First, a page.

Akhilesh Yadav is, by a long shot, the best face of the Samajwadi Party in Uttar Pradesh--both among his party's supporters and the general electorate alike--reveals a snap poll conducted by CVoter in the third week of September.
A virtual implosion in the party hierarchy recently saw Akhilesh Yadav at loggerheads with his uncle Shivpal Yadav, who has replaced Akhilesh as the president of the party's state unit. Akhilesh has also come under fire publicly by his own father, Mulayam Singh Yadav, the party's national president.
Asked to pick the more popular public face between Akhilesh and Shivpal, 77% of those surveyed chose Akhilesh, and only 7% chose Shivpal. The number was even higher amongst Samajwadi Party supporters, 88% of whom chose Akhilesh, and less than 5% chose Shivpal.
"In other words, regardless of what political analysts feel about the Akhilesh Vs Shivpal Yadav episode, Akhilesh Yadav has got the numbers. There is no competition between the two, not even remote one. The leadership legacy of Mulayam Singh Yadav among Yadavs, farmers and Muslims has successfully been transferred to Akhilesh," says Yashwant Deshmukh of CVoter.
Between father Mulayam and son Akhilesh, 67% chose Akhilesh as the chief ministerial face, while only 19% chose his father. Support for Akhilesh was once again higher amongst SP supporters, at 75%. High support for Akhilesh over Shivpal was true of respondents across caste, economic status, educational qualifications, professions and ages. Support for Akhilesh was slightly higher amongst women (72%) than men (66%).
"If Akhilesh is unhappy with Shivpal because of this (appointment of the latter as theSP state chief), he should remember that people have accepted him as CM because he is my son. He never had any individual standing in politics," Mulayam Singh Yadav recently told SP workers at the party headquarters in Lucknow.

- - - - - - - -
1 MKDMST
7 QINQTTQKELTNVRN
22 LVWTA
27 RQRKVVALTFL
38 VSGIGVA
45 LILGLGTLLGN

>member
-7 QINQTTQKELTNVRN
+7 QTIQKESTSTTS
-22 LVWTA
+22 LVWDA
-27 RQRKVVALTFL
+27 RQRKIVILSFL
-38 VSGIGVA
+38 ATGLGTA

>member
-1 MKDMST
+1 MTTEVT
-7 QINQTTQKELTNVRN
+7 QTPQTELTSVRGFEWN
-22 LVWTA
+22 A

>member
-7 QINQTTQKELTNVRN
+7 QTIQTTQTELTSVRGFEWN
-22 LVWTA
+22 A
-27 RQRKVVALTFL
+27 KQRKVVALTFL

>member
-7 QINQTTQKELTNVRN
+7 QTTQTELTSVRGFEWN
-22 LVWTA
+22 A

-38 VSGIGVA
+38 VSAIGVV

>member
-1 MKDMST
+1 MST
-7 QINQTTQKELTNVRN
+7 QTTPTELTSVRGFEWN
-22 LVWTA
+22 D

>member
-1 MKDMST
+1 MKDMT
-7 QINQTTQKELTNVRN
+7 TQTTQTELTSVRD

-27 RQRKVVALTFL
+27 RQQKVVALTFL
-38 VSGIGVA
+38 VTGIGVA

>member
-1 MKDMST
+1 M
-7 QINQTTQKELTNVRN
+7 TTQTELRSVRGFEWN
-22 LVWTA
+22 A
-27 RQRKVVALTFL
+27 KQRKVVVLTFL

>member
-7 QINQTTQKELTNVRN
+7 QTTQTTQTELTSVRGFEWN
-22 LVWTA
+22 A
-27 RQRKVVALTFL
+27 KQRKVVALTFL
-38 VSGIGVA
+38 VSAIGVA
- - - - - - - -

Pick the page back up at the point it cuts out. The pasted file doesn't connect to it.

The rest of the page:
But the snap poll clearly shows Akhilesh not only having developed his own standing, but leaving behind his father by a long distance. While "Netaji" Mulayam Singh Yadav has thrice occupied the CM's chair (1989-93, 1993-95, 2003-07), Akhilesh became the state's youngest CM in 2012.
A key factor in Akhilesh's popularity over others in the party is his effort to change the SP's image as "gunda"-friendly outfit. Over 62% voters felt this way in the survey, and 24% even felt he was successful in doing so. However, a high 38% felt Akhilesh has tried but failed in getting rid of the party's "gunda" image.
"Not only does he get support from the core SP voters (read Yadavs, Muslims and Farmers) but has also managed to increase the scope of SP vote bank by making inroads in urban, middle class, female and youth votes, which were never really the catchment areas of the party," says Deshmukh.
The worst victims of the gundaism associated with Samajwadi Party rule are Dalits, who are supporters of the Mayawati-led Bahujan Samaj Party. No wonder that of the BSP voters surveyed, 34% were skeptical about whether Akhilesh really meant to overcome the party's gunda image. Yet it is significant that 49% BSP voters felt Akhilesh has tried to do so, and 16% even felt he has succeeded.
A key debate in the party revolving around the gunda image was the inclusion of Mukhtar Ansari and DP Yadav, both politicians with serious criminal charges against them. Akhilesh Yadav vetoed the entry of both, much to the displeasure of uncle Shivpal. Of the voters surveyed, 60% felt Akhilesh was right in doing so, 20% said he was wring, and the rest 20% couldn't decide either way.
"In public perception, Akhilesh Yadav has become even bigger than his father, which may or may not be a case of jubilation in the Yadav clan at large. Akhilesh may or may not win the 2017 assembly election, but the future of Samajwadi Party has been settled for sure," says Deshmukh.
The snap poll surveyed 11,228 randomly selected representative respondents across all 403 constituencies. The margin of error is +\- 3% at the state level and +\- 5% at the regional level.